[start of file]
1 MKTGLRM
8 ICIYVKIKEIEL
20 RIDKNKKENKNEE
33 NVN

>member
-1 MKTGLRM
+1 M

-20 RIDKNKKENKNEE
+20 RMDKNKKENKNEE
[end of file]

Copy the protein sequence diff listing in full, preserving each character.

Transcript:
1 MKTGLRM
8 ICIYVKIKEIEL
20 RIDKNKKENKNEE
33 NVN

>member
-1 MKTGLRM
+1 M

-20 RIDKNKKENKNEE
+20 RMDKNKKENKNEE